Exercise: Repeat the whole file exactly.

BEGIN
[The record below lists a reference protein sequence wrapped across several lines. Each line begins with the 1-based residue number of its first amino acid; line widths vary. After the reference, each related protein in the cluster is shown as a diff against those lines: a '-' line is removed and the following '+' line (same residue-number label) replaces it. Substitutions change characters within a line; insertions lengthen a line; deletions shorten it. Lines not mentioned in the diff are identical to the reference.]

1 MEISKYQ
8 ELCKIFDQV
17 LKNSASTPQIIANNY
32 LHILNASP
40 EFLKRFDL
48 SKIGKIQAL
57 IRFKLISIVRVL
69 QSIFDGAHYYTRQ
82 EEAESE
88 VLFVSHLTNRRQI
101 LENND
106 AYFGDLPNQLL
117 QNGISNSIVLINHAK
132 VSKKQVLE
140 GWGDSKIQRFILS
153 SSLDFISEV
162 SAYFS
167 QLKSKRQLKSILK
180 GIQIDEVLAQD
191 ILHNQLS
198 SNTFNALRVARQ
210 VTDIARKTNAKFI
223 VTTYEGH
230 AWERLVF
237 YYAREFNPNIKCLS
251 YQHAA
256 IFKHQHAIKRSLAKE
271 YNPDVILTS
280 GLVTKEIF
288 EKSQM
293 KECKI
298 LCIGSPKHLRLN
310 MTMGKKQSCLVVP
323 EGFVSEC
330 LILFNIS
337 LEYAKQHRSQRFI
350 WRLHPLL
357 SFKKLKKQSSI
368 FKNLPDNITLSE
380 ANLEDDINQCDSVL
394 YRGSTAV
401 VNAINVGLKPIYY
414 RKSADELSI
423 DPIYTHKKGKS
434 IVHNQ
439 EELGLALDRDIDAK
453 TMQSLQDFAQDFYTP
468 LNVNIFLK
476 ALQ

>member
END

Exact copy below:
[The record below lists a reference protein sequence wrapped across several lines. Each line begins with the 1-based residue number of its first amino acid; line widths vary. After the reference, each related protein in the cluster is shown as a diff against those lines: a '-' line is removed and the following '+' line (same residue-number label) replaces it. Substitutions change characters within a line; insertions lengthen a line; deletions shorten it. Lines not mentioned in the diff are identical to the reference.]

1 MEISKYQ
8 ELCKIFDQV
17 LKNSASTPQIIANNY
32 LHILNASP
40 EFLKRFDL
48 SKIGKIQAL
57 IRFKLISIVRVL
69 QSIFDGAHYYTRQ
82 EEAESE
88 VLFVSHLTNRRQI
101 LENND
106 AYFGDLPNQLL
117 QNGISNSIVLINHAK
132 VSKKQVLE
140 GWGDSKIQRFILS
153 SSLDFISEV
162 SAYFS
167 QLKSKRQLKSILK
180 GIQIDEVLAQD
191 ILHNQLS
198 SNTFNALRVARQ
210 VTDIARKTNAKFI
223 VTTYEGH
230 AWERLVF
237 YYAREFNPNIKCLS
251 YQHAA
256 IFKHQHAIKRSLAKE
271 YNPDVILTS
280 GLVTKEIF
288 EKSQM
293 KECKI
298 LCIGSPKHLRLN
310 MTMGKKQSCLVVP
323 EGFVSEC
330 LILFNIS
337 LEYAKQHRSQRFI
350 WRLHPLL
357 SFKKLKKQSSI
368 FKNLPDNITLSE
380 ANLEDDINQCDSVL
394 YRGSTAV
401 VNAINVGLKPIYY
414 RKSADELSI
423 DPIYTHKKGKS
434 IVHNQ
439 EELGLALDRDIDAK
453 TMQSLQDFAQDFYTP
468 LNVNIFLK
476 ALQ

>member